Many agencies provide mental health and de-escalation training to other individuals whose role it is to assist responders and facilitate PMHC program operations, such as supervisory personnel, call-takers and dispatchers, and field training officers. In an effort to enhance operational collaboration, many agencies invite mental health personnel and other stakeholders to participate in the specialized training to help improve cross-system understanding of agencies' roles and responsibilities, as well as to convey any requirements for accessing community-based services.
Training by itself does not constitute a PMHC program. Training is certainly one of the 10 essential elements, and officers will be far more effective when they acquire the knowledge and skills to respond to mental health calls for service. Yet, simply training officers without implementing the other essential elements is inadequate and may even be counterproductive. For example, responding effectively to mental health calls requires a different approach than what is used for most calls for service. Officers typically need additional time to develop a rapport to effectively deescalate the encounter and reach an appropriate disposition. Absent the support of supervisors to slow the pace of the response, officers may ineffectively respond to the call.
This is just one example of how calls are handled differently, and it highlights the need for an agency to make the PMHC program a priority and provide the operational and administrative infrastructure to enable the PMHC program to succeed. For a comprehensive list of the 10 essential elements, click here.
Every state, either through legislation or administratively by the state Peace Officer Standards and Training (POST) agencies, establishes the basic number of hours and the curriculum for recruit and in-service training for law enforcement officers.
The following examples illustrate how each state's requirements for mental health and de-escalation training at the recruit level vary:
- Indiana requires every law enforcement recruit to complete six hours of mental health training http://iga.in.gov/static-documents/9/7/9/6/97962470/SB0380.03.COMS.pdf
- Utah requires a cadre of certified Crisis Intervention Team-trained officers in all jurisdictions. CIT training is a 40-hour curriculum, to be completed in a one-week 35 period, based on the Memphis Police Department Crisis Intervention Team mode http://www.citutah.com/Resources/Documents/CIT%20Utah%20Resolution.pdf
- The State of Washington mandates that every new full-time law enforcement officer employed after July 1, 9 2017, complete eight hours of CIT training http://lawfilesext.leg.wa.gov/biennium/2015-16/Pdf/Bills/Session%20Laws/Senate/5311-S2.SL.pdf
- In 2015, California enacted legislation that requires recruits to complete 15 hours of training on "Persons with Disabilities," and requires that all recruits successfully complete the associated scenario or risk failing the academy https://www.post.ca.gov/mental-health-training-in-law-enforcement.aspx
In addition to establishing standards, POSTs also certify training programs that officers can participate in to build knowledge, develop skills and to meet annual training requirements. The courses are typically developed by individual agencies, training academies or statewide organizations. For example, Missouri CIT and Kentucky Kentucky CIT are independent CIT Councils that provide POST-certified training courses.
The Commission on Accreditation for Law Enforcement Agencies, Inc. (CALEA) is the national accrediting body for those law enforcement agencies that choose to be accredited. CALEA requires standard that requires all participating agencies to provide entry-level training to all officers and refresher training every three years to officers who come into to contact with people with mental illness. While this is a mandatory standard that applies to all agencies, it does not specify the number of hours or the curriculum to use.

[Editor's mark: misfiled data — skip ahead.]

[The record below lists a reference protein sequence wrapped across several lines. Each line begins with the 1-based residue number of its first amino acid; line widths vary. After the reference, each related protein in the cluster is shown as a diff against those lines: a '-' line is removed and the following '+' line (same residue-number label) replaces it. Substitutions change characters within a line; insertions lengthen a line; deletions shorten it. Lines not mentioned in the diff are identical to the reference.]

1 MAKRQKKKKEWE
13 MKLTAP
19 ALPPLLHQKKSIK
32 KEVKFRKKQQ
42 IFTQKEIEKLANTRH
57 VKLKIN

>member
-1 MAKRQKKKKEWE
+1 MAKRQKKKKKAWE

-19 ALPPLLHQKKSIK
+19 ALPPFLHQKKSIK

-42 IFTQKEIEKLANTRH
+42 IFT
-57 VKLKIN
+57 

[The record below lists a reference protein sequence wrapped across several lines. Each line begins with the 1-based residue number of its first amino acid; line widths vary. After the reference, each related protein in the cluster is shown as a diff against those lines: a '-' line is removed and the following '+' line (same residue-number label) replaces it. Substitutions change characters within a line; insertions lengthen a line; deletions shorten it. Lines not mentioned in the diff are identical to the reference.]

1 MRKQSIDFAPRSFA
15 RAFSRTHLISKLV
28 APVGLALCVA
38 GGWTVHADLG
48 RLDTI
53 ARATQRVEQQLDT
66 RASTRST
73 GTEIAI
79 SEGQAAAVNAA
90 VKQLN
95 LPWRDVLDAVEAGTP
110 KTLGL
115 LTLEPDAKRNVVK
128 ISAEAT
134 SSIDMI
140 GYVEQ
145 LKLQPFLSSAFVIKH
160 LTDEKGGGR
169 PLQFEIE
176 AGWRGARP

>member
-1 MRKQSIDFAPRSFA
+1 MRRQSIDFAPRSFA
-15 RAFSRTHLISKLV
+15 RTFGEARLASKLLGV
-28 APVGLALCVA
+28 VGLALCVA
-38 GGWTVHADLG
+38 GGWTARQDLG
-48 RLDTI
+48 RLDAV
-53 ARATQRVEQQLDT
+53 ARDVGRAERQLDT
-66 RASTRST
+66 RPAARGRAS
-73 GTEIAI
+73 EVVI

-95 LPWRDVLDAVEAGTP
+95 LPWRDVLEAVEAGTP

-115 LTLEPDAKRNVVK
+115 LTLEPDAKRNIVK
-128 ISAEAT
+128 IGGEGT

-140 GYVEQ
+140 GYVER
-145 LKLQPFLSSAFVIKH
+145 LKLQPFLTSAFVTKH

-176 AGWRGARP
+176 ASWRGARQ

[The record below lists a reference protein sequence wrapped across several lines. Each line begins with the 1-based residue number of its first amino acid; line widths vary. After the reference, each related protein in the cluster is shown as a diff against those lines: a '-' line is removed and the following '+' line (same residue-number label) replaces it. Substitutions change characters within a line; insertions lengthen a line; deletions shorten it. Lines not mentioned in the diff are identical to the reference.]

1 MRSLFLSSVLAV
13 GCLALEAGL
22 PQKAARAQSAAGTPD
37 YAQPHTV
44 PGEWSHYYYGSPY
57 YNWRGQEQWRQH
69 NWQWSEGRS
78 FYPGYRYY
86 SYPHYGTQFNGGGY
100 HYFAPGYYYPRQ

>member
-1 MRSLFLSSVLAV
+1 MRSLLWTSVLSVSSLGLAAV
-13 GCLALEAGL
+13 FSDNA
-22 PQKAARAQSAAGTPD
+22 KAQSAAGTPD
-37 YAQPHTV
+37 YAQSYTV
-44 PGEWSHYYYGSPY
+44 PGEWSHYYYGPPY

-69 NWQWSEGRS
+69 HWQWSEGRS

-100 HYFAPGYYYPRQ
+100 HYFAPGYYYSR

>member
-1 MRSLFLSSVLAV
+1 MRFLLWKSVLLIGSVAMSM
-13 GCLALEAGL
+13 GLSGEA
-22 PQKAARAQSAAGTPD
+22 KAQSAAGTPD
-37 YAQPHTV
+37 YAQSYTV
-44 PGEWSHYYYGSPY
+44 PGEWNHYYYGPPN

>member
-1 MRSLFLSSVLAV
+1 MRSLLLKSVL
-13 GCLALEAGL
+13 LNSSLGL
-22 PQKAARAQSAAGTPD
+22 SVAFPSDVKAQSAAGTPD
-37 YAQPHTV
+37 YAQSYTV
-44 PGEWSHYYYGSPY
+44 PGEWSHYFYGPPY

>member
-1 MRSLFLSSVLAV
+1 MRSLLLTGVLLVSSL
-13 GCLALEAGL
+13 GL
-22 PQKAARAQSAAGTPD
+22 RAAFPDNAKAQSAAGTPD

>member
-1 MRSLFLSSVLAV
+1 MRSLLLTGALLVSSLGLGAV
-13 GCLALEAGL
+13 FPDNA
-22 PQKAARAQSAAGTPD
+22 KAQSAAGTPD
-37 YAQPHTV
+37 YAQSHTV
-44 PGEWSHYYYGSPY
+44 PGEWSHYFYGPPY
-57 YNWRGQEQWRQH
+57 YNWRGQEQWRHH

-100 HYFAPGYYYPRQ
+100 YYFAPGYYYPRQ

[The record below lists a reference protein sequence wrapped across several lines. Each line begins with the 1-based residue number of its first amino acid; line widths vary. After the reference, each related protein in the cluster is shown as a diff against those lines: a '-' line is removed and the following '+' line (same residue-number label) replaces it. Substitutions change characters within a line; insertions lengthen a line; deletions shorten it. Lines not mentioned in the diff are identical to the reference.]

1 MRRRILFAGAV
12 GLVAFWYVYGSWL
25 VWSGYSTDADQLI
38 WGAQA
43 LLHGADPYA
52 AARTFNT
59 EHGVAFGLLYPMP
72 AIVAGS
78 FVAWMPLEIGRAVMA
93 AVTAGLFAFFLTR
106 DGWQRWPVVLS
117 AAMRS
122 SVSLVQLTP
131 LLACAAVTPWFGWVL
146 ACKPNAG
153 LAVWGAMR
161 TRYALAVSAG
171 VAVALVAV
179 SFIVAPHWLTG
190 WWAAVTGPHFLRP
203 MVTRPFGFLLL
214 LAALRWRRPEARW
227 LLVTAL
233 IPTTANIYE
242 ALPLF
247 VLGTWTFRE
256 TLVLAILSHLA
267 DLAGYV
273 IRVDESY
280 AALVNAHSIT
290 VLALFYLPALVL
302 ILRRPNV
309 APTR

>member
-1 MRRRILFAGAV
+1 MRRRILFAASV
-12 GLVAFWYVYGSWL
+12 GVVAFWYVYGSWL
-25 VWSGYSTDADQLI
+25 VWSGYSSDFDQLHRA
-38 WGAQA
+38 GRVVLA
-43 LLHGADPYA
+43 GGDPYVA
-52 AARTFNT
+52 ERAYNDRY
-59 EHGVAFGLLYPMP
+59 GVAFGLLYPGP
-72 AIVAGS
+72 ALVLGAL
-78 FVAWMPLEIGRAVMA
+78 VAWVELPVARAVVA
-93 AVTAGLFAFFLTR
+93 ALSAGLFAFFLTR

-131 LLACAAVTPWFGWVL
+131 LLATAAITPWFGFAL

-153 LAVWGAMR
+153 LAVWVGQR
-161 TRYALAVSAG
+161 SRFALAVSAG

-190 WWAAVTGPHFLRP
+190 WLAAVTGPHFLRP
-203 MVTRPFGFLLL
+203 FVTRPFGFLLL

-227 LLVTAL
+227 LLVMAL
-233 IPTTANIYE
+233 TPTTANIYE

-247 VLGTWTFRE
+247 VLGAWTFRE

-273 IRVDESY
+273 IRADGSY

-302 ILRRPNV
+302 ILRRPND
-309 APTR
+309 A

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Focused Tools for Law Enforcement
Many communities struggle with the PMHC program design process. Communities are unsure how to design and develop a PMHC program that meets their distinct needs and challenges. One way to increase knowledge of PMHCs, is to review programs that other jurisdictions have developed and tailor those programs to your specific community needs.
Law Enforcement agencies interested in expanding their knowledge base, starting, or enhancing a PMHC, can contact The U.S. Department of Justice’s Bureau of Justice Assistance (BJA) or BJA’s Training and Technical Assistance (TTA) Provider. BJA supports these urban and rural police departments to act as host-sites to visiting law enforcement agencies and their mental health partners.
- Houston (TX) Police Department
- Los Angeles (CA) Police Department
- Madison (WI) Police Department
- Portland (ME) Police Department
- Salt Lake City (UT) Police Department
- University of Florida Police Department
- Jackson County (OH) Sheriff's Office (regional)
- Madison County (TN) Sheriff's Office
- Tucson (AZ) Police Department
- Arlington (MA) Police Department
Located across the country, these learning sites represent a diverse cross-section of perspectives and program examples and are dedicated to helping other jurisdictions improve their responses to people with mental illnesses.
The ten learning sites host site visits from interested colleagues and other local and state government officials, answer questions from the field, and work with BJA’s TTA provider to develop materials for practitioners and their community partners.
TTA is provided to law enforcement agencies and their community partners in an effort to assist with the development or implementation of PMHC strategies. Supplemental funds can be made available to agencies that are interested in visiting the learning sites. This is a focused approach intended to provide your agency with access to outstanding peer resources for police-mental health collaboration programs.
To request TTA and receive confirmation within 36 hours of your request
For frequently asked questions about the Law Enforcement Mental Health Learning Sites, access the TA FAQs.